When an irresistible force meets an immutable object

Monday 22 March 2021

A picture of ESG

Author: Ben Ashby, CFA, Derek Usher and Gerard Fox

Ben Ashby from the CFA UK Future of Money Working Group, and co-authors Derek Usher and Gerard Fox look at whether  ESG considerations will turn Bitcoin into a digital ‘stranded asset’ or monetary MySpace

We have many economic reasons for believing that ‘first generation’ crypto assets will fail to displace either ‘conventional’ money or traditional safe assets in the long run, but it is in the area of ESG where we believe that the case against these products and their related infrastructure is most compelling. Efforts to bring into the mainstream or ‘regularise’ first generation crypto currencies in their current form, as investor safe assets, sharply conflicts with policy initiative to address the energy transition. Indeed, there is a not immaterial risk that they may become digital ‘stranded assets’ as environmentally conscious societies seek to either ban, regulate or simply tax them out of existence.

We at Good Governance Capital (GGC) are enormously enthusiastic and supportive of innovation & competition in finance. As former mainstream bankers ourselves we see many opportunities for fintech to creatively disrupt. We are very sympathetic to - some - of the motivations of those looking to alternative assets to protect their privacy or wealth in the face of substantial post GFC fiscal and monetary intervention. Indeed, Bitcoin’s creator Satoshi Nakamoto highlighted the breach of trust caused by Central Banks debasing currencies. However, we are very sceptical that crypto currencies, in their current form, present an immediate solution to this investor dilemma.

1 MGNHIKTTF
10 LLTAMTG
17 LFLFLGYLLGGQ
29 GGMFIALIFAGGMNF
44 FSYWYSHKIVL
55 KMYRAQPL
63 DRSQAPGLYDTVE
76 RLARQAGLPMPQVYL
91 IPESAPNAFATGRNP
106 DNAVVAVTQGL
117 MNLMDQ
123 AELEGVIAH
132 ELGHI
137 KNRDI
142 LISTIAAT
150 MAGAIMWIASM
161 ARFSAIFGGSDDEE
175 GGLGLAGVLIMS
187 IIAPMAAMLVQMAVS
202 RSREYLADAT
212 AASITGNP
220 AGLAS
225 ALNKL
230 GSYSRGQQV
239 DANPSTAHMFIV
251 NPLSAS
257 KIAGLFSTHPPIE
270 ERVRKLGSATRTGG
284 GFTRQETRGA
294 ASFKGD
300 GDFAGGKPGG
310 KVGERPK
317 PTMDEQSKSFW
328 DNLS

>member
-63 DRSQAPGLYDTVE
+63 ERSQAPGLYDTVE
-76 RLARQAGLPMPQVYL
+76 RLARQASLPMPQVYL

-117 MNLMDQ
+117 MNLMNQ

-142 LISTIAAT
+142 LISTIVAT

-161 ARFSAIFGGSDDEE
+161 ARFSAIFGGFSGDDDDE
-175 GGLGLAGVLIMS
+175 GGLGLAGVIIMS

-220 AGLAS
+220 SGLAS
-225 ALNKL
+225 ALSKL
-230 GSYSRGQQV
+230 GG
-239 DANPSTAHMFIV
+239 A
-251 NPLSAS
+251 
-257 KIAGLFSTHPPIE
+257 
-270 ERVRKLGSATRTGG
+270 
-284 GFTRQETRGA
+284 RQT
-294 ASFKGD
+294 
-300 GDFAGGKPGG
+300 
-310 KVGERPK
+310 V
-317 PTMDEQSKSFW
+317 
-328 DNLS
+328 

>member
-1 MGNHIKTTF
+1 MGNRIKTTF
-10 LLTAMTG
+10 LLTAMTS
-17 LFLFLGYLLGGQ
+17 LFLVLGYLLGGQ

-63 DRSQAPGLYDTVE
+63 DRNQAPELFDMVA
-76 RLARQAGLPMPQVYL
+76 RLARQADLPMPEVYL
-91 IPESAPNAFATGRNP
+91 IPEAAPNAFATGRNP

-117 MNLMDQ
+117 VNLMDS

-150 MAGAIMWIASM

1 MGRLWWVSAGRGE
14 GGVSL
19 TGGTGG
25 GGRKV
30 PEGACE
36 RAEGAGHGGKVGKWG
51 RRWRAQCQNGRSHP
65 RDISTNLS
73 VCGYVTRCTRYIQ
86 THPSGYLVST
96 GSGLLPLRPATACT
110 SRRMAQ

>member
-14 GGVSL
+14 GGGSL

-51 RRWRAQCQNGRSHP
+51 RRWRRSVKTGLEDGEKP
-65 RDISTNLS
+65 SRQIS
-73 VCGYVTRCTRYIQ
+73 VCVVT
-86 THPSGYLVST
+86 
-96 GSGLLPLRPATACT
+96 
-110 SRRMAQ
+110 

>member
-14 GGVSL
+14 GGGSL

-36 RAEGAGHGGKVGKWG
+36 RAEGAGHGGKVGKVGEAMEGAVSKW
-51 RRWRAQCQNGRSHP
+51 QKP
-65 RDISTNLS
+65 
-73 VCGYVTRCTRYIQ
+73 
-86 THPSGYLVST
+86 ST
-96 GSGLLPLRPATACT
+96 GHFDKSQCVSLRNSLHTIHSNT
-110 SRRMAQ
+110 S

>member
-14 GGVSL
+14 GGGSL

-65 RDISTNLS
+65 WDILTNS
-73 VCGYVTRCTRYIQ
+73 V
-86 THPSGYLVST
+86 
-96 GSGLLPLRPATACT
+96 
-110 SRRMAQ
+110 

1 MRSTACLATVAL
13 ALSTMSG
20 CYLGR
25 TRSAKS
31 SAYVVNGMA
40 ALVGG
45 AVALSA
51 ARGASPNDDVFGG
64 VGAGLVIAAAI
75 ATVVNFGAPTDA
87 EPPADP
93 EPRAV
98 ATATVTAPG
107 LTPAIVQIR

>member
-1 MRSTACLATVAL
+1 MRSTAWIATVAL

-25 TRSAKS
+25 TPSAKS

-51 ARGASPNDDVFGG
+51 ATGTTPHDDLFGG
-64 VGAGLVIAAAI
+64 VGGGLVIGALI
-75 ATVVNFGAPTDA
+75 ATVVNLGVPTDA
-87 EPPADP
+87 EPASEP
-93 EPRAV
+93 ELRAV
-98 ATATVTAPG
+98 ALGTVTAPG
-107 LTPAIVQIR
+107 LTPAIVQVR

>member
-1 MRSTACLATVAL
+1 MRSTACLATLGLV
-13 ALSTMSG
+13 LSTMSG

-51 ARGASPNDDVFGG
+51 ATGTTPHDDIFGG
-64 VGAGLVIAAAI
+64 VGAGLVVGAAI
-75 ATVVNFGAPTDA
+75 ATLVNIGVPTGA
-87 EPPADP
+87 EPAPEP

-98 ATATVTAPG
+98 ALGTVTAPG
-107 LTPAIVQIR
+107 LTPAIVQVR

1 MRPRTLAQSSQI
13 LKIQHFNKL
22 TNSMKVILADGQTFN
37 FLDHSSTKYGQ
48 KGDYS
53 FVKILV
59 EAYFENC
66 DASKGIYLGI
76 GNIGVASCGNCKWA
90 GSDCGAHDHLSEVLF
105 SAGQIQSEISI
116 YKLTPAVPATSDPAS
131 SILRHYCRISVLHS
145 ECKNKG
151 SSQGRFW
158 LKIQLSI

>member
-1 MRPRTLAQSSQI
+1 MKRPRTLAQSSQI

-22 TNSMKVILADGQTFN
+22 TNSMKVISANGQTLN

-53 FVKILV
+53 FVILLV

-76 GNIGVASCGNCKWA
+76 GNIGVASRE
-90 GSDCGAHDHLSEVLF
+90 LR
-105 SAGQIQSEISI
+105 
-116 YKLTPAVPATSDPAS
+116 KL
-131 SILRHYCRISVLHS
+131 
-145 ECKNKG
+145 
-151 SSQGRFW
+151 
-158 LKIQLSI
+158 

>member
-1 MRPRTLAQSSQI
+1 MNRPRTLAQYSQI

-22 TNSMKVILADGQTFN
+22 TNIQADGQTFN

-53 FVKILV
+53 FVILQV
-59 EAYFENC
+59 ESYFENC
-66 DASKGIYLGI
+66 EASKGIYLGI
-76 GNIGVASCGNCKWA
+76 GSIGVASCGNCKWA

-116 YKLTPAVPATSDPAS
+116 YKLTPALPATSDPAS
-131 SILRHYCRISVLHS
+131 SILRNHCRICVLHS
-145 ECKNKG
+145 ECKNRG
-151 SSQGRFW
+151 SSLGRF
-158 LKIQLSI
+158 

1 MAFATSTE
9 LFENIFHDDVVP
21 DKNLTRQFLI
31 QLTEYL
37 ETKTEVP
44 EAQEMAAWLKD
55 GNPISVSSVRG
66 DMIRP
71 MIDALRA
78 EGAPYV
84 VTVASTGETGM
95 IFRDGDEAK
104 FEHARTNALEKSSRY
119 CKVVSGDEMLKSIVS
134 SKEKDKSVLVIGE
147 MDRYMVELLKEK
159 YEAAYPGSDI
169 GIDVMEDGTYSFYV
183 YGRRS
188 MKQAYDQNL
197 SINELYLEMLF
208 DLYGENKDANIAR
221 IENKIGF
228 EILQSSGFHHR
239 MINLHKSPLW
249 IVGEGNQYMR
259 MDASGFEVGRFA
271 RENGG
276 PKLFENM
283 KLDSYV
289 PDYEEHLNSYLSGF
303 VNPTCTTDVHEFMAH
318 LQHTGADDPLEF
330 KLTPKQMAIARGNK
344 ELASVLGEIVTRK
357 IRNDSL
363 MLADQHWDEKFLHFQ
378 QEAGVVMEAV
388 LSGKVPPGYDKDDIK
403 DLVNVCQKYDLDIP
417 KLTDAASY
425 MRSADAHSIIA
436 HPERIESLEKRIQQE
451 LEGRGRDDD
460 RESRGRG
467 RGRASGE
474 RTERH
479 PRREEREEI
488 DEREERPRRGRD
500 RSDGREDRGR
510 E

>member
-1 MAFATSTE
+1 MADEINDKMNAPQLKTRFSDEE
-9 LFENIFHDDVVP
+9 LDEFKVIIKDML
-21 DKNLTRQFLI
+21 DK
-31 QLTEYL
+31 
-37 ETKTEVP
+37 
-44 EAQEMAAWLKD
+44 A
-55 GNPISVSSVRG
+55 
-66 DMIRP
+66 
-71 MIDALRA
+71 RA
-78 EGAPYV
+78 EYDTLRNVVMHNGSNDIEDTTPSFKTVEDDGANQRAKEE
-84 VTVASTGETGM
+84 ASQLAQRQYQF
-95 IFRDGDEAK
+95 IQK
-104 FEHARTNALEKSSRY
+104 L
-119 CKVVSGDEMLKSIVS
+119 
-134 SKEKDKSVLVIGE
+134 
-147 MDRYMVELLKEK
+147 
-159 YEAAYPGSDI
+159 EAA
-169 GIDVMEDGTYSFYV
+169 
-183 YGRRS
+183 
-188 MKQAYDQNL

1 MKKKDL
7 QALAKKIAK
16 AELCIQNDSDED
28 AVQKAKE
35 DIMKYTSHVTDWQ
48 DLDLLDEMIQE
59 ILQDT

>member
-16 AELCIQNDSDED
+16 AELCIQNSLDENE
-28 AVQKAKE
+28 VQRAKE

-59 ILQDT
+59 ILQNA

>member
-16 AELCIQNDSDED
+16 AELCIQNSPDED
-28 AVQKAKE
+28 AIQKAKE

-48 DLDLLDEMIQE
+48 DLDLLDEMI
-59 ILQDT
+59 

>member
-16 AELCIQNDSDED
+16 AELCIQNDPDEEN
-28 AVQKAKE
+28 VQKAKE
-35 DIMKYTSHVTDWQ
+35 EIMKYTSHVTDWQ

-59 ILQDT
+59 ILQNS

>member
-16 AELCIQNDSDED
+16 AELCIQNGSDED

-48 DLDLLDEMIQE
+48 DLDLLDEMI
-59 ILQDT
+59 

We believe that the recent mania to bring into the mainstream or ‘regularise’ first generation crypto currencies reveals substantial gaps in ESG approaches to tech in general and to the fintech sector’s grasp of the operation of the global financial system in particular; hence the high failure rate. We see Bitcoin and Ethereum as probable casualties of these failings. Despite announcements by Tesla and BNY Mellon, we have difficulty seeing any mainstream future for such early generation products.